Bob R. Simpson, a well known collector and co-chairman of the Texas Rangers baseball team, has paid $1 million for the finest known 1943-S Bronze Lincoln Cent. The coin, which is graded MS62BN in a PCGS Secure holder, is the finest of four known 1943-S bronze cents and represents an upgrade for Simpson’s all-time finest collection of Lincoln Cents Off-Metal Strikes, Circulation Strikes 1943-1944.
The transaction was arranged by Legend Numismatics (www.LegendCoin.com) of Lincroft, New Jersey after “determined negotiations” with an East Coast dealer representing the seller who is described only as “a long-time collector,” according to Legend President Laura Sperber.
The coin was certified PCGS Secure Plus™ MS62BN by Professional Coin Grading Service during the recent September 2012 Long Beach Coin, Stamp & Sports Collectibles Expo where it was briefly exhibited in the Collectibles Display area.
PCGS President Don Willis stated: “We were extremely pleased to have this coin submitted to PCGS at the recent Long Beach Expo. The Simpson Collection now contains the finest known bronze cent from each mint, including the unique 1943-D. It’s been a pleasure for PCGS to play a small part in the creation of this unsurpassable set. The finest collections belong in PCGS holders.”
The 1943-S Bronze Cent graded MS62BN replaces an AU58BN example that previously was in Simpson’s registry set, which includes 1943 bronze cents from the Philadelphia, Denver, and San Francisco Mints, as well as 1944 zinc-coated steel cents from Philadelphia, Denver, and San Francisco.
Laura Sperber said, “Mr. Simpson is thrilled and proud to own the absolute finest set of bronze 1943 and zinc-coated steel 1944 Lincoln cents. He ranks this as one of the highlights of his extraordinary coin collection, and he wants to eventually display the upgraded set at a major coin show. Even though there’s a dollar value for what we paid for the coins in the set, Mr. Simpson and I agree it’s priceless because it can not be duplicated.”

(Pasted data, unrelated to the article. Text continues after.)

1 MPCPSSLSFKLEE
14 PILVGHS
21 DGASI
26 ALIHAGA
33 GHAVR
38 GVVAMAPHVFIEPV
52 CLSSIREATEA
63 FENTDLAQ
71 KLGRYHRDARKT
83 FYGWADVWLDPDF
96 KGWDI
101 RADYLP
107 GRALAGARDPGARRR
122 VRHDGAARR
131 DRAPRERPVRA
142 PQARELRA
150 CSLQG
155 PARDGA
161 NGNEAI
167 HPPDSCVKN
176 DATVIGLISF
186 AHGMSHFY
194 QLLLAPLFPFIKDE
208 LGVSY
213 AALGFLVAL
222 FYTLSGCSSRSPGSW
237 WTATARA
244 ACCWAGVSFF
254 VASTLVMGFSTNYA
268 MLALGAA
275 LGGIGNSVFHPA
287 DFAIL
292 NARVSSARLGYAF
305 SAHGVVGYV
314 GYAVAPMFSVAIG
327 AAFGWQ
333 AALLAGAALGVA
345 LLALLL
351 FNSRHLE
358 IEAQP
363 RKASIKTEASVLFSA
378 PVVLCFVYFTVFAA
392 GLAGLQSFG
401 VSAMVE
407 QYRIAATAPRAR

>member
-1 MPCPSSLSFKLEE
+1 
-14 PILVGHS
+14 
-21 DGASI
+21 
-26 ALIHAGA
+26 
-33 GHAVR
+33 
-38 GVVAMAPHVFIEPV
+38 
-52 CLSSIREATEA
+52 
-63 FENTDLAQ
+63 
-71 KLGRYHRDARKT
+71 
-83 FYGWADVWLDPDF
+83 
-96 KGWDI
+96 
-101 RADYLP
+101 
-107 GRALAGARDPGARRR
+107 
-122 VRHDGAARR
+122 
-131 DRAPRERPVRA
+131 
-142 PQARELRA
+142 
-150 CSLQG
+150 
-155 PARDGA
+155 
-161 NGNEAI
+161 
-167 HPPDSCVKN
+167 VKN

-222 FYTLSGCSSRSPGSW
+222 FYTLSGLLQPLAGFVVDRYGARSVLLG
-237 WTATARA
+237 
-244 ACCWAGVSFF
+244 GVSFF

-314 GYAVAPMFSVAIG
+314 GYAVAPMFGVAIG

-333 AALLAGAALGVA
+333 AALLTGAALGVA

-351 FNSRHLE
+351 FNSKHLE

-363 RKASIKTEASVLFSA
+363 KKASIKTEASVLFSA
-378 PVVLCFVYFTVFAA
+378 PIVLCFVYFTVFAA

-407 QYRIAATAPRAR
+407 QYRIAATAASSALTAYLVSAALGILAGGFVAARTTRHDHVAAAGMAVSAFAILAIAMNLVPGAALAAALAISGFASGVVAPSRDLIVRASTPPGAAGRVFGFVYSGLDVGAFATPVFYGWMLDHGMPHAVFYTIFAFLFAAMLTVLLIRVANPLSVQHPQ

The United States Mint switched from bronze planchets to zinc-coated steel for cents in 1943 because copper was a strategic metal needed during World War II.
“By error, some bronze planchets made it into the hoppers at all three Mints, were struck and released into circulation. These have become the most famous and valuable of all off-metal errors,” states PCGS CoinFacts (www.PCGSCoinFacts.com).
PCGS CoinFacts estimates there may be as many as 20 of the 1943 Philadelphia Mint bronze cents known and about a half dozen San Francisco Mint 1943 bronze cents. The Denver Mint 1943 bronze cent is unique.
Since its founding in 1986, Professional Coin Grading Service experts have certified over 24 million coins with a total market value of over $26 billion. PCGS (www.PCGS.com) represents the industry standard in third-party certification. The PCGS Set Registry was established in 2001 and now hosts over 58,000 sets. For additional information about PCGS and its services, visit www.PCGS.com or call PCGS Customer Service at (800) 447-8848.